Apple Pro XDR Display Review: A Category of its Own

Since 2016’s Thunderbolt Display, Apple never made a head start on conquering the display-segment for its end-users. While they did try to push its consumers towards an LG 5K monitor, it was quote-unquote “buggy and difficult.” After the stunt that went belly-up Apple promised to reboot the Mac Pro in 2017. And in 2020, it is finally here: The Pro Display XDR, which was a part of Apple’s aggressive marketing strategy in bringing back the heavily used Mac Pro and the 16-inch MacBook Pro.

Coming to the latest display, it supports a 32-inch 6K LCD that can hit 1,600 nits at peak brightness. In retrospect, normal displays put up a fight ranging at 500 nits. The display packs this amazing nit support by sporting a 1,000 nits of sustained brightness and 576 nits of specially created blue LEDs that sports as its backlight. The display supports 10-bit true color and the full DCI-P3 color gamut with Apple even claiming that it can achieve a million-to-one contrast ratio using a handful of industry-standard-tests.

The Pro-Display XDR will go for $4,999, with a $999 optional stand, putting the total to around $6,000.

There are four USB-C connections on the back, but they can be quite confusing at times. One of the USB-C connectors is marked by lighting both icons, which is a Thunderbolt 3 port, where the Mac will be plugged in. The other three connectors operate at different speeds: Most Mac’s however support USB 2 speeds at moment with only the 16-inch MacBook Pro supporting USB-C speeds. However, the Mac Pro does not offer any video cards that can support DSC, just in case.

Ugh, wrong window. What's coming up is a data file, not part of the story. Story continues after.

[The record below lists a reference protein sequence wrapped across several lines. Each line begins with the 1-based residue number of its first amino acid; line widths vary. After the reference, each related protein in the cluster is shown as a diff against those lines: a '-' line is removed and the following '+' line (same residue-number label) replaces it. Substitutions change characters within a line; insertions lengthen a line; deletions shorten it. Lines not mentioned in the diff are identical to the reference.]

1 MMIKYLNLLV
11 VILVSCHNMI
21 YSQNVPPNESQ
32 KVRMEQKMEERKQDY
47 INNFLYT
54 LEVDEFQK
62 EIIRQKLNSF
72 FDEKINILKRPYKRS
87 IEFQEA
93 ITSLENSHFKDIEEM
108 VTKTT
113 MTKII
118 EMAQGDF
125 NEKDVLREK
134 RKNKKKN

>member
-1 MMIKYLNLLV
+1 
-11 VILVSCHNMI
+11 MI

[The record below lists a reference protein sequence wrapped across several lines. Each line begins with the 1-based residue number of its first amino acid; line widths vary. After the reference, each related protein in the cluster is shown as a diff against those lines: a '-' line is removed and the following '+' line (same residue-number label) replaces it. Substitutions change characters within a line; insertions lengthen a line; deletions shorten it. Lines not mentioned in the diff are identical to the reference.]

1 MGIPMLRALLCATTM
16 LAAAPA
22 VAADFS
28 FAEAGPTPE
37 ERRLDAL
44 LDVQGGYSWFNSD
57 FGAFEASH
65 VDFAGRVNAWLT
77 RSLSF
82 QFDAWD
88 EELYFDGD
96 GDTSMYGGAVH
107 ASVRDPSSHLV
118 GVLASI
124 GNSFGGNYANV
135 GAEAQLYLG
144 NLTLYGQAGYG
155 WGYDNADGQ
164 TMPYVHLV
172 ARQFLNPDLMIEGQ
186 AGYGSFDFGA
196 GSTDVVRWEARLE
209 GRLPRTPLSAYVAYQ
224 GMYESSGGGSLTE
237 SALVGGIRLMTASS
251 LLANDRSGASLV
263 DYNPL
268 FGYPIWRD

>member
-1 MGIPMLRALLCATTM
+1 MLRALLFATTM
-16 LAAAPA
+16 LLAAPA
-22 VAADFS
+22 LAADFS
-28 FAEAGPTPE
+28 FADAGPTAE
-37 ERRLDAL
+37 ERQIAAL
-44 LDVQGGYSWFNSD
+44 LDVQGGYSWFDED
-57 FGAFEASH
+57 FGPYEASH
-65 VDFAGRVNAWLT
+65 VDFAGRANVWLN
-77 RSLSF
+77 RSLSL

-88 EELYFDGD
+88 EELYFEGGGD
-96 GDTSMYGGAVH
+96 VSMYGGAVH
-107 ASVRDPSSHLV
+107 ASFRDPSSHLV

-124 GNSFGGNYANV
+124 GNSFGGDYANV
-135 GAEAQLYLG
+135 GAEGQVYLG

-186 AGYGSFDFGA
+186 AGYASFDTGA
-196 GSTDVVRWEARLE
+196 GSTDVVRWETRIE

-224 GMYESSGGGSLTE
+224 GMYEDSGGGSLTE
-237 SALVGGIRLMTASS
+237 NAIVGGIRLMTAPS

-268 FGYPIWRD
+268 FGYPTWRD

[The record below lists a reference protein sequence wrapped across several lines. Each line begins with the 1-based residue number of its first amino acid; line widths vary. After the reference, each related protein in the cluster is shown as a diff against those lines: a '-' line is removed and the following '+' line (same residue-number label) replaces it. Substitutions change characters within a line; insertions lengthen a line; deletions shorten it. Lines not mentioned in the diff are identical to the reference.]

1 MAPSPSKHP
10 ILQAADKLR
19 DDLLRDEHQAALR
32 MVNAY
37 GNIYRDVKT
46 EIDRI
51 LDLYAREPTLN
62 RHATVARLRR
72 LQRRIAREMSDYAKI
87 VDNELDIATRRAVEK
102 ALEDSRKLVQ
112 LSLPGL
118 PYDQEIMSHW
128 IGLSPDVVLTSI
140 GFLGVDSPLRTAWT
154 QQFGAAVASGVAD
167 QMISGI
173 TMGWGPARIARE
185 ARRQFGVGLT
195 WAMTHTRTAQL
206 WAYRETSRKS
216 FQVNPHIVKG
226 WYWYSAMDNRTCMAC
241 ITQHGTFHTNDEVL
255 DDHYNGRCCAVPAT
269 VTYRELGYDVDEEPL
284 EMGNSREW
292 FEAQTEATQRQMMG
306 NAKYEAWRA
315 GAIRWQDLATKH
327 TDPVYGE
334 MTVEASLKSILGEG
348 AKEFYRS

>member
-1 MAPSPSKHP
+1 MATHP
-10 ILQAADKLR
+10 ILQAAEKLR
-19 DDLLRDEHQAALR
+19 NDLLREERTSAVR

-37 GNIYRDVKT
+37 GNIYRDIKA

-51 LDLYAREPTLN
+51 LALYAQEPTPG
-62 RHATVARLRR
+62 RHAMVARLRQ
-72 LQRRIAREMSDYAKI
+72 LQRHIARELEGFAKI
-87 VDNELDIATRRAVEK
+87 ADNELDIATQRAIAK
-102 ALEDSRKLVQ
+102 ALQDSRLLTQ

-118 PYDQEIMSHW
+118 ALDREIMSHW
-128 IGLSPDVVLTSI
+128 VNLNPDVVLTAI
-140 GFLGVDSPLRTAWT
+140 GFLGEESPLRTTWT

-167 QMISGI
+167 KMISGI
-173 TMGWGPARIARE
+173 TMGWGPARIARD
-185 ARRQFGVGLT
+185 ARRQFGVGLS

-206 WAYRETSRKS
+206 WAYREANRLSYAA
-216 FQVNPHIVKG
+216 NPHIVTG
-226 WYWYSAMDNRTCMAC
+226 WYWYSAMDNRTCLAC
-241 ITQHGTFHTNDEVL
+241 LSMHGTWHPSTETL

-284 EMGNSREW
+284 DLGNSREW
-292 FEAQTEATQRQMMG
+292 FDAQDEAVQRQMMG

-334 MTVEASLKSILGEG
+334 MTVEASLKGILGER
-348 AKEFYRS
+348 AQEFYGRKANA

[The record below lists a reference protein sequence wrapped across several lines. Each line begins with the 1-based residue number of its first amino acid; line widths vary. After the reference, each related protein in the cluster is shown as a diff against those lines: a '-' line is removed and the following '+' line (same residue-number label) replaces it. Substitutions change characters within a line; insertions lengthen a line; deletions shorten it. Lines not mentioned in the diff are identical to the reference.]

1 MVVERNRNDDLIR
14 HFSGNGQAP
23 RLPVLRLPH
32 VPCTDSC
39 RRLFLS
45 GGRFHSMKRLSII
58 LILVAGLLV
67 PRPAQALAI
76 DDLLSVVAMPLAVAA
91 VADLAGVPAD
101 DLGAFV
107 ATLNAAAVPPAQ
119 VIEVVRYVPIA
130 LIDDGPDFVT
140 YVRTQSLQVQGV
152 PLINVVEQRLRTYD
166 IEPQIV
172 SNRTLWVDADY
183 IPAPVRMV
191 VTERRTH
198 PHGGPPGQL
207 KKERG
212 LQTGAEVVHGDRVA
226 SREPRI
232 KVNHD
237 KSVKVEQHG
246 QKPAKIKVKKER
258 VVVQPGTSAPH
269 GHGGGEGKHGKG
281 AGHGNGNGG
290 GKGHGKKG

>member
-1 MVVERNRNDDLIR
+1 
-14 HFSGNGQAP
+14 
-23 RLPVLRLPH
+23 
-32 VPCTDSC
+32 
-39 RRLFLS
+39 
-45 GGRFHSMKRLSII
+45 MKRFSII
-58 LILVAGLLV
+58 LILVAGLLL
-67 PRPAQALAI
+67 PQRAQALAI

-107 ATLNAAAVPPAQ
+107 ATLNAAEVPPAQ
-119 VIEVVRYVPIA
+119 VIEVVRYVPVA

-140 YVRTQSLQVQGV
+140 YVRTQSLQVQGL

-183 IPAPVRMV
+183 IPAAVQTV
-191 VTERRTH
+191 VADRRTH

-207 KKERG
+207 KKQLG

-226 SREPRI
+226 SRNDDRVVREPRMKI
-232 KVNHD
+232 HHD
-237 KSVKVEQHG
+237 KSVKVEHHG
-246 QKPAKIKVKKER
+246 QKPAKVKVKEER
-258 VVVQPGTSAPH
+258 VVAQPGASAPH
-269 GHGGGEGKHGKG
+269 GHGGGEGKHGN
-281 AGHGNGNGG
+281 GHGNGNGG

The display also supports two sensors, one in the front and one in the back, that measure ambient light entering the case which further works in ambiance with  Apple’s True Tone technology. In terms of looks, the display will do you good if you like normal-looking monitors who sport the web-like design, which does resemble a giant cheese grater.

While $6,000 might be a huge amount to spend on a monitor, Apple sure did point out the insanely expensive Sony’s X300 OLED panel which starts at $43,000. Well, Sony and Apple do not compare at this point, it is a modest attempt from Apple to give their users an aggressively expensive experience in a case that is rather not-so-expensive.